Brahms 16 Waltzes; 21 Hungarian Dances
Hélène Mercier, Cyprien Katsaris (piano)
Warner Classics 9029563666 70:36 mins
In their first recording together, Hélène Mercier and Cyprien Katsaris followed Robert Schumann transcribed by Clara with Brahms arranged by Brahms. The two-piano adventure continues with more of the latter, but featuring a twist that’s not entirely successful: that is, to interlace Hungarian Dances with the Op. 39 Waltzes, neither in order. While the Magyar would-be wildness could do with breaking up, the Viennese homage is a string of short pieces that ideally need to be heard in sequence. There are, even so, some piquant connections – contrasting strains in the same key (which Brahms was not averse to doing within the Hungarian set as well), extroversion and introspection.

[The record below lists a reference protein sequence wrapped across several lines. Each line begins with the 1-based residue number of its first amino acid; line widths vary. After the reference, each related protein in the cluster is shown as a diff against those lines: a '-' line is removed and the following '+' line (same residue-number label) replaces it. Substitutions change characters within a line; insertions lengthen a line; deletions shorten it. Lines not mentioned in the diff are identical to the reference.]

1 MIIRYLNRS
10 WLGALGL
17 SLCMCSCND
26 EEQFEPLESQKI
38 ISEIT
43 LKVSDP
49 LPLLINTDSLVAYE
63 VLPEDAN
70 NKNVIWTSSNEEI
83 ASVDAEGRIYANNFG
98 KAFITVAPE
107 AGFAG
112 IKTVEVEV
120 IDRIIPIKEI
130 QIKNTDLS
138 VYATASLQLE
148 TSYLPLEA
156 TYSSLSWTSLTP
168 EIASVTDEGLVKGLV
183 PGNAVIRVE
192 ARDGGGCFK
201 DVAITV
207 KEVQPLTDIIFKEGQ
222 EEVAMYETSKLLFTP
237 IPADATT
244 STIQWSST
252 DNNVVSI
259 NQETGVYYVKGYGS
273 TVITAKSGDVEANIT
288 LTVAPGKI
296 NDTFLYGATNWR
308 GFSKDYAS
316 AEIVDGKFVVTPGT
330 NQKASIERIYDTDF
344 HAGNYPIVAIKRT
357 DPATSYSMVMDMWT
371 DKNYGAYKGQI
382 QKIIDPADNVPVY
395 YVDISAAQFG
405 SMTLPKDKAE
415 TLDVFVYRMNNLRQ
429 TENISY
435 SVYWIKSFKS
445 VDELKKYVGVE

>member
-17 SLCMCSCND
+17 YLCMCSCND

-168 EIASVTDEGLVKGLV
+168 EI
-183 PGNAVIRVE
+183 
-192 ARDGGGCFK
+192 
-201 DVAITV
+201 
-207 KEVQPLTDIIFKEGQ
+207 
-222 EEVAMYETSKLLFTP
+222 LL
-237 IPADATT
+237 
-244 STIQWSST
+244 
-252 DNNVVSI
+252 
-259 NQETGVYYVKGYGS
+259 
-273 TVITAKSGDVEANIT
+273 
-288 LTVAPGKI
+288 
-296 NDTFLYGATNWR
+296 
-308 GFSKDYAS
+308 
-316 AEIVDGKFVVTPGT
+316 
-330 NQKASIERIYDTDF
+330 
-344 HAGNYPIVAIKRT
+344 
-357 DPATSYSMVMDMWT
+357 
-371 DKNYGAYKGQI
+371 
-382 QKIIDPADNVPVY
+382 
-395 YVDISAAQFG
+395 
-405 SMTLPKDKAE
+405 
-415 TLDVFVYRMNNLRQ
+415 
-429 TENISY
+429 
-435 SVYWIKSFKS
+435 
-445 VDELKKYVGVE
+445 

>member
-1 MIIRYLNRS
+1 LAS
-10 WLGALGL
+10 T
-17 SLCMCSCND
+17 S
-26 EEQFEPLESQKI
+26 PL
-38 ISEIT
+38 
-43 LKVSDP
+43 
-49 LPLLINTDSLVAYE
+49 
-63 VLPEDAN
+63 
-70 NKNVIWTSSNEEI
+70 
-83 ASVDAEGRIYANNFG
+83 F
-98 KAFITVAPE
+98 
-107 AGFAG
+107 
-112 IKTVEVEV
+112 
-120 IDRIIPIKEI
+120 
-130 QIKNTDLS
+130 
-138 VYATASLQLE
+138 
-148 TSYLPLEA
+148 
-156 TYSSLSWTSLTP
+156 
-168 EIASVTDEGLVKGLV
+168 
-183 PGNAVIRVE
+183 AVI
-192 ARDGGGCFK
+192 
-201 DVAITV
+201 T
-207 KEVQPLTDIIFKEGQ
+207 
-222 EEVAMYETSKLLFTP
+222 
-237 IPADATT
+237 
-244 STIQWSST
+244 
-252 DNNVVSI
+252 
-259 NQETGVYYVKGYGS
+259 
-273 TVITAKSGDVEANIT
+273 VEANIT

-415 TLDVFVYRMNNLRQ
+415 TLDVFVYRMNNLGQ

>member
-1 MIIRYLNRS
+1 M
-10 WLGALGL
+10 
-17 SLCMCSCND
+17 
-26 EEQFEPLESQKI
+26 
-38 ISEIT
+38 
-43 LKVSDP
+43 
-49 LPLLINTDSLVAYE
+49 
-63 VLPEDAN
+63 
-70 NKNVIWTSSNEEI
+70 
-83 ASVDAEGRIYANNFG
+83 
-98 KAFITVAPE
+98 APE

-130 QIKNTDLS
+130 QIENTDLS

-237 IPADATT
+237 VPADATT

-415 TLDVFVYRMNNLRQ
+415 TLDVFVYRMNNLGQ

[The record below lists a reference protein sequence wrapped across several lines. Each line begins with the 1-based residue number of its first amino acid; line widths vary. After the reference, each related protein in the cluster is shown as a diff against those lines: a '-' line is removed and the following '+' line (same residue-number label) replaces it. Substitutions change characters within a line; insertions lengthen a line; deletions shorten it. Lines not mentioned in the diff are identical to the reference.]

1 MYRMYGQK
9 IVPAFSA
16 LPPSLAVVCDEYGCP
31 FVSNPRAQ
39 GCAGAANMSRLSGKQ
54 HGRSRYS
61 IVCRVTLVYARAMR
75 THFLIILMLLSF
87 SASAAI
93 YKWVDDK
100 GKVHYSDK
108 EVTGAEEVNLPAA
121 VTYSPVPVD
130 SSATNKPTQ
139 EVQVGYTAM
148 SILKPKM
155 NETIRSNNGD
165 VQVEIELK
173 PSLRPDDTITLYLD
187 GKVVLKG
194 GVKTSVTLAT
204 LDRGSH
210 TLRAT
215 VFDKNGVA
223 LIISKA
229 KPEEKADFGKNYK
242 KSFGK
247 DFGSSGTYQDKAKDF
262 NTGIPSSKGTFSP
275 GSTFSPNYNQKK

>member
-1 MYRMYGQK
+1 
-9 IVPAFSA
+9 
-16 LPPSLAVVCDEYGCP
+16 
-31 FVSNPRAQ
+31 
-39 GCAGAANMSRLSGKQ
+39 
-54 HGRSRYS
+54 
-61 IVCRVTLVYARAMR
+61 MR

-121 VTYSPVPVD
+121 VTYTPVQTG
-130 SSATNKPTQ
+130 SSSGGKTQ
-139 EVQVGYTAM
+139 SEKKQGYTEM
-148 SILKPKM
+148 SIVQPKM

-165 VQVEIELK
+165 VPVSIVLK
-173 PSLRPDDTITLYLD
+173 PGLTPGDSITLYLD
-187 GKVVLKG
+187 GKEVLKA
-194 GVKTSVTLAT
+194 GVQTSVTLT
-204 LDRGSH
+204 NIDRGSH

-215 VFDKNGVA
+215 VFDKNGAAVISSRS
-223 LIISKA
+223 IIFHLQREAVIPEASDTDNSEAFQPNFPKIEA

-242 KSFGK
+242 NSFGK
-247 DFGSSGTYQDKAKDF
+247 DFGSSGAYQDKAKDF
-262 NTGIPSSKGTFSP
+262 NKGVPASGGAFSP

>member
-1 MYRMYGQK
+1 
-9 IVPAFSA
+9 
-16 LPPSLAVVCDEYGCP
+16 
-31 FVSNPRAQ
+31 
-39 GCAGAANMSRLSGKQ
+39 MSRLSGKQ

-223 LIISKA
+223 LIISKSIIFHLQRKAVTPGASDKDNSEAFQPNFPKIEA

The problem is that in neither does the duo go far enough. The gypsy music is neither wild nor, when needed – in the D minor No. 11 – sensuous enough. Some of the later waltzes, the E major especially, do charm, but the tintinnabulating upper register – Mercier and Katsaris change places between sets – takes too much getting used to, especially in the church acoustic; a drier sound would have been welcome. And I still prefer the waltzes in Brahms’s solo-piano version, as magically rendered by Stephen Kovacevich.